But we know that promoting mental wellness on its own is not enough. We also need to consider the steps we can take to prevent and respond effectively and early to mental ill-health and we have made this a key aspect of our Global Mental Health Framework.

Colleagues experiencing mental illness need the support of trained managers and HR practitioners whose actions are guided by comprehensive and informed policies. In turn, managers need to know that their own needs are being supported by leadership.

For this reason, Anglo American recently chose to partner with Business Disability Forum on the development of a series of best practice resources and guidance intended to help other organisations seeking to develop their own mental health framework.

We hope the resources will help organisations of all sizes to understand the importance of mental wellbeing and the actions they can take and should take to create a healthy workplace.

Poor mental health left unchecked can escalate, impacting on the individual, the team and the wider organisation. It therefore makes sense that promoting mental wellbeing is everyone’s business.

Find out more about the resources available here.

Stephen Pearce is Group Finance Director at Anglo American

Autism and your workplace  

A master in your field with incredible knowledge and passion which radiates brightly as you speak, but yet struggling with employment – or know someone who is?

Unfortunately, this is the case for many individuals on the Autistic Spectrum. In fact, 80% of adults with Autism are unemployed (UN, 2015). A barrier exists between talented individuals and the future workplace, and that barrier is the current mindset within workplace environments.

The challenge

Care and support for Autistic children is growing within the education system and it is clear that early detection and intervention are important factors for development. But what support is available for adults with Autism in the workplace?

It can be a daunting experience for anyone, leaving the education system for the ‘big, wide world of work’. That brings a mixture of nerves, uncertainty and a little excitement at new found independence. For someone with social difficulties where change and the unknown causes distress, this transition can be extremely difficult, especially in a world which doesn’t facilitate neurodiversity.

Only 3 in 10 employers include neurodiversity in their HR policies (CIPD, 2018). The processes put in place to hire and retain employees do not nurture the neurodiverse mind.

neurodiversity thought

The workplace is missing out on a spectrum of talent

Neurodiverse conditions are a part of human diversity with each making the world a more interesting and unique place to be. Those with Autism experience the world differently and offer original concepts of shared experiences.

A spectrum condition including diagnoses such as Aspergers, there are a variety of characteristics associated with Autism that can be advantageous to the workplace; heightened senses, strong eye for detail, intense concentration, ability to recognise patterns and solve problems, loyalty, strong memory, a literal mindset, logical approach and average to above average intelligence are just a few. Interestingly, individuals with Autism tend to be savants in their industry due to passionate enthusiasm around their interests.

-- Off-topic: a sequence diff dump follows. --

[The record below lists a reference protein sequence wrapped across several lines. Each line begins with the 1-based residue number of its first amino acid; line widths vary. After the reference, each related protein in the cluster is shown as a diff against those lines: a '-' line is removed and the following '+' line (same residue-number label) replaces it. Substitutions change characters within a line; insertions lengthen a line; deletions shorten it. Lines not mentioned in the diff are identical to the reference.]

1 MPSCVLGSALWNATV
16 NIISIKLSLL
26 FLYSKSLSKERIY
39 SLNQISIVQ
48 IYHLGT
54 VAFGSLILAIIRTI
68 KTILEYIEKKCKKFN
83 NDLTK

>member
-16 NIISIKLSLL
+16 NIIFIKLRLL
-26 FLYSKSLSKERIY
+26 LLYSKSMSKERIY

“Autism…offers a chance for us to glimpse an awe-filled vision of the world that otherwise might pass us by” (Dr. Colin Zimbleman)


So, how can you be mindful of different minds?

Changing the workplace mindset means to recognise the diversity of each and every individual and be proactive in facilitating differing needs, from recruitment through to nurturing and retaining employees.


Recruitment and hiring

Begin by rethinking what skills are truly important for the role; the ability to make eye contact when communicating or, bringing novel ideas and a wealth of knowledge to the job? Job descriptions should be based on the actual skills required for the job and not related to generic social abilities.

During the hiring process consider ditching traditional interviews which can be difficult for individuals who struggle to communicate. Instead, offer work trials or tasks which allow potential employees the chance to demonstrate their skills. If this isn’t possible then make reasonable adjustments to aid the interview process; give the candidate the questions in advance so they have some time to process and prepare and perhaps allow an extra little bit of time for their responses.


Retain employees

Flexibility towards personalised working is key to nurturing employees with Autism. With a tendency to be hypersensitive, too many distractions can cause overstimulation. Provide quiet zones or noise cancelling headphones to aid a calm environment. Additionally, you can facilitate diverse ways of processing with the use of assistive technology.

Reduce anxiety and stress with structured routines; provide clear deadlines and help plan workloads by assigning time slots to tasks. Practice forward-thinking and adapt the literal mindset by being instructive; this reduces the distress caused by change and the unknown, and ensures clear expectations.

Finally, it can often be difficult for someone with Autism to express their feelings, especially if they don’t know who to turn to. Provide a support network with a dedicated ‘buddy’ and schedule weekly one to one check ins.


If you want to find out more about embracing neurodiversity within the workplace, download Texthelp’s Neurodiversity Guide.

 Business Disability Forum also has a Briefing for Employment adjustment for people with Autism, including Asperger Syndrome.